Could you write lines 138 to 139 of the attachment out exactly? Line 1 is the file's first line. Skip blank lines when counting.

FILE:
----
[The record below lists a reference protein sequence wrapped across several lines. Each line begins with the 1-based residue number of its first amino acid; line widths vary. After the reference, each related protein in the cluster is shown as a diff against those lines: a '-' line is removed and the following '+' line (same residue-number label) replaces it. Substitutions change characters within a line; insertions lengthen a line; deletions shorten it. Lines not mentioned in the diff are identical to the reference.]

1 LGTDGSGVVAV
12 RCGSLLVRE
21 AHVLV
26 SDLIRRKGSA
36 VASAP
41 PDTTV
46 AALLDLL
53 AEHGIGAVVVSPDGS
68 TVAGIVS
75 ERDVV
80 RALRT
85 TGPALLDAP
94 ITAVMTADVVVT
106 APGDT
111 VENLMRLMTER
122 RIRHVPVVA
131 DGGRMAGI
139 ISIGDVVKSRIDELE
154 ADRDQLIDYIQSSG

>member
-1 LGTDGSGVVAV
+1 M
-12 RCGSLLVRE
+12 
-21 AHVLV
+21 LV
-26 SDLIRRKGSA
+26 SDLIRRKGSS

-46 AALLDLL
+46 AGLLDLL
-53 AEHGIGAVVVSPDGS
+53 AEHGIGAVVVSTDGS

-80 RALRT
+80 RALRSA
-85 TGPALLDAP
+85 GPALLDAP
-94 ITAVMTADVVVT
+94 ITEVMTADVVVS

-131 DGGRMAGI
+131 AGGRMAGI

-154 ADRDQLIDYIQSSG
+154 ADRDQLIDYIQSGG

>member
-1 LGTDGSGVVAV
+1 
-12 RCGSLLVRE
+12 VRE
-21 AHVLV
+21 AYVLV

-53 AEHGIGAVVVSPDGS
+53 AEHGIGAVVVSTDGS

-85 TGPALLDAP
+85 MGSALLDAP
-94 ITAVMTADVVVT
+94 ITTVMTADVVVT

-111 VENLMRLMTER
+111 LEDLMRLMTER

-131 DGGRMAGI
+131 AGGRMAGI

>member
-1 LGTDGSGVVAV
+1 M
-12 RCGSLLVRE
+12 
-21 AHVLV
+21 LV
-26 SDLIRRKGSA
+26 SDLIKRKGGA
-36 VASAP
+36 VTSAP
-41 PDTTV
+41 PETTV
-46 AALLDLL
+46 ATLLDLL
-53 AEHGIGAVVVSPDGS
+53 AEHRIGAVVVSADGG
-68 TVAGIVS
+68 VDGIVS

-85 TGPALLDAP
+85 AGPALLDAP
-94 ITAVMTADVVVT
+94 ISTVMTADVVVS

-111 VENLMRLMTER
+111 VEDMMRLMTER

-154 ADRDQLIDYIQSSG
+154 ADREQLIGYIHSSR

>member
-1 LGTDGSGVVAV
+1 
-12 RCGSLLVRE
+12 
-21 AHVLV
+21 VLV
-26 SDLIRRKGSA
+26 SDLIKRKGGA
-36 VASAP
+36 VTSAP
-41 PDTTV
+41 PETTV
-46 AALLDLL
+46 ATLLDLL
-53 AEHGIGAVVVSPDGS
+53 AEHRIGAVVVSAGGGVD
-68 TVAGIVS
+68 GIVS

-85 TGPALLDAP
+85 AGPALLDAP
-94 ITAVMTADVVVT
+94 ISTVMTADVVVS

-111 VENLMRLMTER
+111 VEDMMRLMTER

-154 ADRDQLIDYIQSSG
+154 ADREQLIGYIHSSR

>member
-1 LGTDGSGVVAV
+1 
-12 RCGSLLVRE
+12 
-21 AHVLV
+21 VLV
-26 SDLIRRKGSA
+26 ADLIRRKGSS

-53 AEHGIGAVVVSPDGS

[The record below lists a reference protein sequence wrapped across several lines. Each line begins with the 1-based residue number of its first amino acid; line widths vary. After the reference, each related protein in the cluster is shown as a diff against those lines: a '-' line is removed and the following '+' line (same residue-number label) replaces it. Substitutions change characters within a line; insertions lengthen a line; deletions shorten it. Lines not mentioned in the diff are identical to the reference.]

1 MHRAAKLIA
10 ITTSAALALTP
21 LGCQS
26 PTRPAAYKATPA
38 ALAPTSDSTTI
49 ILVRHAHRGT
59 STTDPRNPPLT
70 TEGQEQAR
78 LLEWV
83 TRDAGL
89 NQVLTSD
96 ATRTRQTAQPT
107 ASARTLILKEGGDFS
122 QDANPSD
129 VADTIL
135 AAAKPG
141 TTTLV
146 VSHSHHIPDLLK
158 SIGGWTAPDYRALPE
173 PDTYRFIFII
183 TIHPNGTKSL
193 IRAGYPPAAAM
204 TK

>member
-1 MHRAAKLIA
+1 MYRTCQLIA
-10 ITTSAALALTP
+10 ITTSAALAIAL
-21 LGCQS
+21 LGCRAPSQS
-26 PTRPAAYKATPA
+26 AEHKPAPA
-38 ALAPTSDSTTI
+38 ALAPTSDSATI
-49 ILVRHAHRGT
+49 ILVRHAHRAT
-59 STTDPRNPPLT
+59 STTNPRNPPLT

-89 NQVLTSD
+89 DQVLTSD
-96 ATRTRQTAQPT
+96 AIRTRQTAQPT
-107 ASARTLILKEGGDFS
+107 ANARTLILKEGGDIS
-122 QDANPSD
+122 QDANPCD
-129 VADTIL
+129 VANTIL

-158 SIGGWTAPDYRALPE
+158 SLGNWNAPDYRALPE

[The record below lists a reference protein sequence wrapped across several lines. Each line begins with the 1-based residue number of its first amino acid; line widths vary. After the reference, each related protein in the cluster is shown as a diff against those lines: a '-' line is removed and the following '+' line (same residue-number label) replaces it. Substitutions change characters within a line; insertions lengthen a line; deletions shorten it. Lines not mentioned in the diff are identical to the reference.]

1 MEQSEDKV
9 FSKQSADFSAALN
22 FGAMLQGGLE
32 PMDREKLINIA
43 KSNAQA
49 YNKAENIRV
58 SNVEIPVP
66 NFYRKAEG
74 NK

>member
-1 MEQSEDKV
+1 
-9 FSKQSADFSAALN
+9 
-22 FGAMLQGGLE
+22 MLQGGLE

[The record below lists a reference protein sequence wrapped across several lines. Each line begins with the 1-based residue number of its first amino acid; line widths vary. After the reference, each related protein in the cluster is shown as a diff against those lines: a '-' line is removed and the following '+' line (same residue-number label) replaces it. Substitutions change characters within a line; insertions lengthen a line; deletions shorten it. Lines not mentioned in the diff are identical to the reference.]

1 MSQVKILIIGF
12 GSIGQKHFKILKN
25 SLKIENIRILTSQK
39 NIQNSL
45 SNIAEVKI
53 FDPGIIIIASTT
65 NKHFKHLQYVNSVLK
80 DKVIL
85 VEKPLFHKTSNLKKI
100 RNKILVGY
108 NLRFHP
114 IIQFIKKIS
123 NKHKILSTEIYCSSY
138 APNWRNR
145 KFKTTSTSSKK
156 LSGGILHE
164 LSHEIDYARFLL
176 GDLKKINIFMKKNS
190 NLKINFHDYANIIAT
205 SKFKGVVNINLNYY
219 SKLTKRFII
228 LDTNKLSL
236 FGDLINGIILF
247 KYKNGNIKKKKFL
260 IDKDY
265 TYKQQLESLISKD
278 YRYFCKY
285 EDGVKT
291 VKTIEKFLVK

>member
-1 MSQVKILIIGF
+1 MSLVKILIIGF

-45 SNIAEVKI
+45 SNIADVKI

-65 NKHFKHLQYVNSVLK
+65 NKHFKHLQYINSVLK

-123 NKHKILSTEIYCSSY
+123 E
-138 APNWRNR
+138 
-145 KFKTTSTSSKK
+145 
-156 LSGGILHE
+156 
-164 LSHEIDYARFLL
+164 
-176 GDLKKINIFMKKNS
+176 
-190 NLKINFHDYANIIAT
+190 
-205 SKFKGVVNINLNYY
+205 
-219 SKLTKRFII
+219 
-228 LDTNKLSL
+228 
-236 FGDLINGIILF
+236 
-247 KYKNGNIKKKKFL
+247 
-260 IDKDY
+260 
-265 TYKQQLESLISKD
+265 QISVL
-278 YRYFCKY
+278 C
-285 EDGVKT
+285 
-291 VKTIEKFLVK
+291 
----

107 ASARTLILKEGGDFS
122 QDANPSD